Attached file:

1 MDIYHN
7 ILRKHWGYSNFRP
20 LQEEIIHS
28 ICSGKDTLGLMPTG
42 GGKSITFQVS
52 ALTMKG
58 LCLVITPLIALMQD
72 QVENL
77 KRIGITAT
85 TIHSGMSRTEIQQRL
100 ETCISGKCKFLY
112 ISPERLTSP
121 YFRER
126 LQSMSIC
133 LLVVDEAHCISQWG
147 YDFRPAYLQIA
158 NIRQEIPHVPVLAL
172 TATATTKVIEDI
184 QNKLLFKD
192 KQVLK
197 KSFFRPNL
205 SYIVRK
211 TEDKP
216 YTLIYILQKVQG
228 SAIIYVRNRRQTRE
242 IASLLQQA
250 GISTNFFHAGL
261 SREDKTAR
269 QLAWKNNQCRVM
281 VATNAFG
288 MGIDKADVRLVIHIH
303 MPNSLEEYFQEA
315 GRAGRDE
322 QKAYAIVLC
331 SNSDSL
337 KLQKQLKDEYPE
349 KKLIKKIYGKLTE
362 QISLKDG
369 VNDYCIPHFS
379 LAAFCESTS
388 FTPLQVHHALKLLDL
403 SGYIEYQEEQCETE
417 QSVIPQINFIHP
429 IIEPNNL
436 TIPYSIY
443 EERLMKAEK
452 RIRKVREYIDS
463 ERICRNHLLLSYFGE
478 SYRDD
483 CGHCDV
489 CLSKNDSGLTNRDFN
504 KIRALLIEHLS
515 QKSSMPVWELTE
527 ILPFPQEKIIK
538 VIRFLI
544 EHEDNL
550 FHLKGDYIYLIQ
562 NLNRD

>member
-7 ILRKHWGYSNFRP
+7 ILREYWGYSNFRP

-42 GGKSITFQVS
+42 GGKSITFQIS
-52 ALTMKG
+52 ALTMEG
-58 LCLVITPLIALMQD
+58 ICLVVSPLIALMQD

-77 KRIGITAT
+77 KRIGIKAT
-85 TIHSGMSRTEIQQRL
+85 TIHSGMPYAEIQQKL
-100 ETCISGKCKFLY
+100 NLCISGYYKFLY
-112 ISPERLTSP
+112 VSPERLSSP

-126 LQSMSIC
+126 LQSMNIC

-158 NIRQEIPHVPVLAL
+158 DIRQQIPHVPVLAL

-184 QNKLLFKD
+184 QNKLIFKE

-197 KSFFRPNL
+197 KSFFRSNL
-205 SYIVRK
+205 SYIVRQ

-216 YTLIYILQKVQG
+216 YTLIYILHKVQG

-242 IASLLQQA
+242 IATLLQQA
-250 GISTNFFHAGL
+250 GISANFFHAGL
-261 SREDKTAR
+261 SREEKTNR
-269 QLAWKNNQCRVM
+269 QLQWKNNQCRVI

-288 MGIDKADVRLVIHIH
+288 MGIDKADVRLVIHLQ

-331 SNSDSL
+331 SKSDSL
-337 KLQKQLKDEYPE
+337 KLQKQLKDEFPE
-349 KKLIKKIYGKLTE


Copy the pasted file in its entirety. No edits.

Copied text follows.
1 MDIYHN
7 ILRKHWGYSNFRP
20 LQEEIIHS
28 ICSGKDTLGLMPTG
42 GGKSITFQVS
52 ALTMKG
58 LCLVITPLIALMQD
72 QVENL
77 KRIGITAT
85 TIHSGMSRTEIQQRL
100 ETCISGKCKFLY
112 ISPERLTSP
121 YFRER
126 LQSMSIC
133 LLVVDEAHCISQWG
147 YDFRPAYLQIA
158 NIRQEIPHVPVLAL
172 TATATTKVIEDI
184 QNKLLFKD
192 KQVLK
197 KSFFRPNL
205 SYIVRK
211 TEDKP
216 YTLIYILQKVQG
228 SAIIYVRNRRQTRE
242 IASLLQQA
250 GISTNFFHAGL
261 SREDKTAR
269 QLAWKNNQCRVM
281 VATNAFG
288 MGIDKADVRLVIHIH
303 MPNSLEEYFQEA
315 GRAGRDE
322 QKAYAIVLC
331 SNSDSL
337 KLQKQLKDEYPE
349 KKLIKKIYGKLTE
362 QISLKDG
369 VNDYCIPHFS
379 LAAFCESTS
388 FTPLQVHHALKLLDL
403 SGYIEYQEEQCETE
417 QSVIPQINFIHP
429 IIEPNNL
436 TIPYSIY
443 EERLMKAEK
452 RIRKVREYIDS
463 ERICRNHLLLSYFGE
478 SYRDD
483 CGHCDV
489 CLSKNDSGLTNRDFN
504 KIRALLIEHLS
515 QKSSMPVWELTE
527 ILPFPQEKIIK
538 VIRFLI
544 EHEDNL
550 FHLKGDYIYLIQ
562 NLNRD

>member
-7 ILRKHWGYSNFRP
+7 ILREYWGYSNFRP

-42 GGKSITFQVS
+42 GGKSITFQIS
-52 ALTMKG
+52 ALTMEG
-58 LCLVITPLIALMQD
+58 ICLVVSPLIALMQD

-77 KRIGITAT
+77 KRIGIKAT
-85 TIHSGMSRTEIQQRL
+85 TIHSGMPYAEIQQKL
-100 ETCISGKCKFLY
+100 NLCISGYYKFLY
-112 ISPERLTSP
+112 VSPERLSSP

-126 LQSMSIC
+126 LQSMNIC

-158 NIRQEIPHVPVLAL
+158 DIRQQIPHVPVLAL

-184 QNKLLFKD
+184 QNKLIFKE

-197 KSFFRPNL
+197 KSFFRSNL
-205 SYIVRK
+205 SYIVRQ

-216 YTLIYILQKVQG
+216 YTLIYILHKVQG

-242 IASLLQQA
+242 IATLLQQA
-250 GISTNFFHAGL
+250 GISANFFHAGL
-261 SREDKTAR
+261 SREEKTNR
-269 QLAWKNNQCRVM
+269 QLQWKNNQCRVI

-288 MGIDKADVRLVIHIH
+288 MGIDKADVRLVIHLQ

-331 SNSDSL
+331 SKSDSL
-337 KLQKQLKDEYPE
+337 KLQKQLKDEFPE
-349 KKLIKKIYGKLTE